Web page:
Jersey has announced it will allow tourists to visit from France with its new day-pass pilot scheme weeks after a French official threatened to stop ferries sailing there. The number of French visitors to Jersey has dropped after post-Brexit rules made passports compulsory. Reports say that tourist traffic for the companies providing the link between France and the Channel island has “collapsed”.
According to the Manche Iles Express company, there has been a “40-60 percent” drop in French nationals traveling to Jersey by boat.
This has been blamed on the requirement for French Nationals to have a passport, rules brought in after the UK left the EU.
Last month, Jean Morin – the President of the Manche region – told Ouest France that “if the passport requirement is not lifted by then, we will have no choice but not to renew the service contract for 2024-2025.”
Now, Jersey’s government is attempting to rectify this by announcing a new pilot system that “will allow French nationals coming for the day via a ferry company, to enter Jersey using their French identity card.”
They add that the objective is to put this new rule in place “for the summer tourist season this year.”
It is expected that the pilot system will commence in April.
Home Affairs Minister Helen Miles explained: “As a result of Brexit, we were unable to accept passengers into Jersey unless they had a passport. That was having a very negative effect on, not only our economy, but also our cultural and heritage links with the French.
“So, for example, some of our twinning associations were considering having to fold because a lot of the members of the twinning associations from the French side couldn’t travel over for the day.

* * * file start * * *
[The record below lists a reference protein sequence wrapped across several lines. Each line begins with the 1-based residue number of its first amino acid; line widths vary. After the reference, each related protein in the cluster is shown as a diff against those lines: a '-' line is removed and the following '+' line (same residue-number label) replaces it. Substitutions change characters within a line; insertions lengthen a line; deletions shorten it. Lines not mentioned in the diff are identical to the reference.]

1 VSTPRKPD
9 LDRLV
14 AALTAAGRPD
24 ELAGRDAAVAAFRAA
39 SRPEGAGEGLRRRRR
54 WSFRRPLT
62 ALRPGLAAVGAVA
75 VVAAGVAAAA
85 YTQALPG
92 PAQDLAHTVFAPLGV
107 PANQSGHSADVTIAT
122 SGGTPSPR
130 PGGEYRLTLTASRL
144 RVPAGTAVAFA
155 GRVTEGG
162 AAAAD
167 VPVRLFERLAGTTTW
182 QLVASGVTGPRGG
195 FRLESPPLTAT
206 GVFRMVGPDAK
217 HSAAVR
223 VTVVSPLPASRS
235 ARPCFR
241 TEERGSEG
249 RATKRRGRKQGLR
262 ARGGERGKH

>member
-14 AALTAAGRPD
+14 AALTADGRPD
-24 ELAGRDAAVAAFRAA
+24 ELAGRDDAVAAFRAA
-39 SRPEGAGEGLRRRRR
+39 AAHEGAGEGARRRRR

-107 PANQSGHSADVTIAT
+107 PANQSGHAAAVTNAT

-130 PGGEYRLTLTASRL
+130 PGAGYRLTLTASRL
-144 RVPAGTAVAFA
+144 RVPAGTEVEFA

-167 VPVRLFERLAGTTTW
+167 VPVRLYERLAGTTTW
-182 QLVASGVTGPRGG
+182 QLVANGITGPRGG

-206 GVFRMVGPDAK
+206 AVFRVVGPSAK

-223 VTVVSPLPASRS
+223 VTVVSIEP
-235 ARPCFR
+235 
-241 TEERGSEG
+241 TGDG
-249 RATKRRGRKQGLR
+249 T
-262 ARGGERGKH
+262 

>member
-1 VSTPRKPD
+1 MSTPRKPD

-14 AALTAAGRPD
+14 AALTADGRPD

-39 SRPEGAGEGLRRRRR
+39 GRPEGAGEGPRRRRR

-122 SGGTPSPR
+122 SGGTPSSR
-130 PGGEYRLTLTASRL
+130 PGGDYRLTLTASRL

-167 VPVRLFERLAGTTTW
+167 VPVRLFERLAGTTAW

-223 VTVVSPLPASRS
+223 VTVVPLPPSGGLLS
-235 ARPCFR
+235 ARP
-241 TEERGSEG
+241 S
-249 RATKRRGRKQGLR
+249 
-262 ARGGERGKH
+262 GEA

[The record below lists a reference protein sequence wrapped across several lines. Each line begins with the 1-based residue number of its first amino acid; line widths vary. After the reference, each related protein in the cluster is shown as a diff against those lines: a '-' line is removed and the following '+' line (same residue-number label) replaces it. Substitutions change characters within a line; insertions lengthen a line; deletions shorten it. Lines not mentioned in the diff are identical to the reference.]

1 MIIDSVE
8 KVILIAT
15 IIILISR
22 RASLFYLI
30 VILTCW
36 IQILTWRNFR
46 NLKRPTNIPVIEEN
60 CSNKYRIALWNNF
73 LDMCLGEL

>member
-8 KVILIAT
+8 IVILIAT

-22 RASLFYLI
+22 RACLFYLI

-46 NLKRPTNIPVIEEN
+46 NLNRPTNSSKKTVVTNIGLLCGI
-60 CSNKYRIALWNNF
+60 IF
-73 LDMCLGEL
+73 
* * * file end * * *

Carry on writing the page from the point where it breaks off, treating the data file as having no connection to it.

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“What we have done and what we have agreed now, subject to working through quite a lot of issues, is that French nationals only – who do not have a passport – will be able to travel to Jersey on commercial shipping only, so that is Manche Iles Express and Condor.”
Ms Miles said it is important for Jersey and France to maintain their close links despite Brexit. However, the pilot scheme will only allow visitors to come to Jersey for a day.
She continued: “We’re not allowing anything longer than that and they will have permission to land in Jersey and Jersey only, so that doesn’t give them permission to move on to the UK.
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“The security around this will be tightly controlled, so they will be arriving to a fully staffed Customs and Immigration control where every single piece of identity will be checked through the usual systems.
“The difference is, if you have a passport, you can swipe it through electronically. If you have a carte d’identité, it will be done manually by Immigration.”
Jersey is a British Crown Territory and its nationals have British nationality, but its government is an independent entity.
Neighbouring Guernsey will still have the same rules despite facing similar difficulties.